Looking at a map of North American rivers, I assume the source of the Mississippi is located somewhere in Minnesota, and the river is named Mississippi at that point already. Near St Louis, it is joined by the Missouri, which has its headwaters somewhere in Montana.
The Missouri, measured from its source to their confluence, is, however, far longer than the Upper Mississippi from its source to the confluence. This makes me wonder why the Missouri is, in geographic nomenclature, considered a tributary of the Mississippi. Wouldn’t it be more logical to say that the shorter river joins the longer one, defining the river below St Louis as the “Lower Missouri” and the Mississippi as the Missouri’s tributary? I guess there is no “natural” of inherent way of telling which river joins which one; it’s just two streams flowing together, resulting in one new stream, so it’s a matter of human nomenclature to say which river is the other one’s tributary.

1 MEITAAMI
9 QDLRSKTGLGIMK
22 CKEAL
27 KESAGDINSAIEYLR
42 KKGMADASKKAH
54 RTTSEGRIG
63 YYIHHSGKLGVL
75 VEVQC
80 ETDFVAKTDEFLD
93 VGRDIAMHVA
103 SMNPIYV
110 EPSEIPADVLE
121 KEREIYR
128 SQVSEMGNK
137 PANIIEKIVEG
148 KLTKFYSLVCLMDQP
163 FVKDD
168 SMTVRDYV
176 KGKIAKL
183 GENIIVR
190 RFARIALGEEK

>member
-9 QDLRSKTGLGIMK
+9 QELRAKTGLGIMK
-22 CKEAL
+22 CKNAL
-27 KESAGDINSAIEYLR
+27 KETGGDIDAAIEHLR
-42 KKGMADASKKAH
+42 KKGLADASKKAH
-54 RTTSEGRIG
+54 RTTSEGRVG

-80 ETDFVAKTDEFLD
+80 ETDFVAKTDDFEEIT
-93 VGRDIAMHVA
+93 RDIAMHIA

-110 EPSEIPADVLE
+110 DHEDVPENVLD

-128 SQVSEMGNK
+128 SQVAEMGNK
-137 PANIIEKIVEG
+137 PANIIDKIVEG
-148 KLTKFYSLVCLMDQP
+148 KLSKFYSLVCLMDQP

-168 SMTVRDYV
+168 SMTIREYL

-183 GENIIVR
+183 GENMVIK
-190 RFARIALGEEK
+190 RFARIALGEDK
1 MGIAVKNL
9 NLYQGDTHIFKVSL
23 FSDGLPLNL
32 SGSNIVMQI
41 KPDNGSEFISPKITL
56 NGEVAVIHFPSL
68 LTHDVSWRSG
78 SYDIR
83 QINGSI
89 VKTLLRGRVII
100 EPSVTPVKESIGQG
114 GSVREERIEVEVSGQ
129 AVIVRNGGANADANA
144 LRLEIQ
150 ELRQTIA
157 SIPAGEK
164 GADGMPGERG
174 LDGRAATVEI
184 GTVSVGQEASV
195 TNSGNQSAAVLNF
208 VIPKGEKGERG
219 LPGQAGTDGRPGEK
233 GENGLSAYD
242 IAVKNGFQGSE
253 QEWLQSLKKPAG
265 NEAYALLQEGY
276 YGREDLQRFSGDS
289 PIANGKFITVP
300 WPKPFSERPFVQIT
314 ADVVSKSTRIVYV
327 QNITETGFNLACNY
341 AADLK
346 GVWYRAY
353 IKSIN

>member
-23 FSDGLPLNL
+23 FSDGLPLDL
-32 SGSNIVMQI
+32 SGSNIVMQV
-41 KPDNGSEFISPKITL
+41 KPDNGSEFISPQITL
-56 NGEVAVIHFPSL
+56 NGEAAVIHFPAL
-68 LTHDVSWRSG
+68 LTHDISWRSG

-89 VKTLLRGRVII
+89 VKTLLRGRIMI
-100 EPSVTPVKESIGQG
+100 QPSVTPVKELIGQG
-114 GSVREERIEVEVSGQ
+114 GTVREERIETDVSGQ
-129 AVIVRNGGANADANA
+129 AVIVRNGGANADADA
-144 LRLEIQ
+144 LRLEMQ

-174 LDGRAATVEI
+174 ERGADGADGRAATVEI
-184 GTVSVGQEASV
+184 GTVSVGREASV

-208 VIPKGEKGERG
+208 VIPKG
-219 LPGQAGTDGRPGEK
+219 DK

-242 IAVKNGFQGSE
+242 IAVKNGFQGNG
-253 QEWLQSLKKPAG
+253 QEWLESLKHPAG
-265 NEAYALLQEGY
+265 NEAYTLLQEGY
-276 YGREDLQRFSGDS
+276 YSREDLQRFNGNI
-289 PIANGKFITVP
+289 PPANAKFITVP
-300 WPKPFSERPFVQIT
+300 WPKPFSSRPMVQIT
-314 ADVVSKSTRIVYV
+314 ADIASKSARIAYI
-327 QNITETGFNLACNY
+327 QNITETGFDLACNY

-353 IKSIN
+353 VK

I assume one might also take water volume, not only length, into account in defining which is the main river and which the tributary. This picture of the confluence of the Mississippi and Ohio rivers from Wiki, OTOH, seems to show that at the confluence of these rivers, the Ohio is at least wider and presumably of larger volume than the Upper Mississippi at this point. This would argue in favor of the Ohio as the “dominant” river in the system, and the Mississippi as its tributary.